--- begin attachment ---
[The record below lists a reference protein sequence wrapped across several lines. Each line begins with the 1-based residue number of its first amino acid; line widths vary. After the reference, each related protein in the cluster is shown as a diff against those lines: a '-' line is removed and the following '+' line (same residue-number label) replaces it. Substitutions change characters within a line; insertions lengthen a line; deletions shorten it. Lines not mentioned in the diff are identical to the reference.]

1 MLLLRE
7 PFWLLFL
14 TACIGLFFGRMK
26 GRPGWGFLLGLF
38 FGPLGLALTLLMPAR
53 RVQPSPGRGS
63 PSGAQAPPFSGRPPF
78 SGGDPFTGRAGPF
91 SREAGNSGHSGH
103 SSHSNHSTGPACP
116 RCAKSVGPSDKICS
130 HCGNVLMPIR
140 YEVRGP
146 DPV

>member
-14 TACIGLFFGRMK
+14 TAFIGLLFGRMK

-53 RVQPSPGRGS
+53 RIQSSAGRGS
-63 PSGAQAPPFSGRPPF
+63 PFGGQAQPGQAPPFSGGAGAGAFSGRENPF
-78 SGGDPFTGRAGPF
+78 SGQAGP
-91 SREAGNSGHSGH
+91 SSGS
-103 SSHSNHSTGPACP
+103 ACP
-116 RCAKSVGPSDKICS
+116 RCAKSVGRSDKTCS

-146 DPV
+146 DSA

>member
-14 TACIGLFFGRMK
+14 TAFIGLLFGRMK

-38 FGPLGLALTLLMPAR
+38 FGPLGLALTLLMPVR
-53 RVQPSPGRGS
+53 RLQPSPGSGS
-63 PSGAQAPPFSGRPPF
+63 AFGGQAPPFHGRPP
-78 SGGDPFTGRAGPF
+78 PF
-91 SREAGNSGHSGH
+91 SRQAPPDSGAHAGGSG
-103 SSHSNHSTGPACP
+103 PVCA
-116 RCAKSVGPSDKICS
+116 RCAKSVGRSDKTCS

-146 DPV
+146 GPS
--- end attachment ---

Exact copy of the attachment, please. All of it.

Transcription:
[The record below lists a reference protein sequence wrapped across several lines. Each line begins with the 1-based residue number of its first amino acid; line widths vary. After the reference, each related protein in the cluster is shown as a diff against those lines: a '-' line is removed and the following '+' line (same residue-number label) replaces it. Substitutions change characters within a line; insertions lengthen a line; deletions shorten it. Lines not mentioned in the diff are identical to the reference.]

1 MLLLRE
7 PFWLLFL
14 TACIGLFFGRMK
26 GRPGWGFLLGLF
38 FGPLGLALTLLMPAR
53 RVQPSPGRGS
63 PSGAQAPPFSGRPPF
78 SGGDPFTGRAGPF
91 SREAGNSGHSGH
103 SSHSNHSTGPACP
116 RCAKSVGPSDKICS
130 HCGNVLMPIR
140 YEVRGP
146 DPV

>member
-14 TACIGLFFGRMK
+14 TAFIGLLFGRMK

-53 RVQPSPGRGS
+53 RIQSSAGRGS
-63 PSGAQAPPFSGRPPF
+63 PFGGQAQPGQAPPFSGGAGAGAFSGRENPF
-78 SGGDPFTGRAGPF
+78 SGQAGP
-91 SREAGNSGHSGH
+91 SSGS
-103 SSHSNHSTGPACP
+103 ACP
-116 RCAKSVGPSDKICS
+116 RCAKSVGRSDKTCS

-146 DPV
+146 DSA

>member
-14 TACIGLFFGRMK
+14 TAFIGLLFGRMK

-38 FGPLGLALTLLMPAR
+38 FGPLGLALTLLMPVR
-53 RVQPSPGRGS
+53 RLQPSPGSGS
-63 PSGAQAPPFSGRPPF
+63 AFGGQAPPFHGRPP
-78 SGGDPFTGRAGPF
+78 PF
-91 SREAGNSGHSGH
+91 SRQAPPDSGAHAGGSG
-103 SSHSNHSTGPACP
+103 PVCA
-116 RCAKSVGPSDKICS
+116 RCAKSVGRSDKTCS

-146 DPV
+146 GPS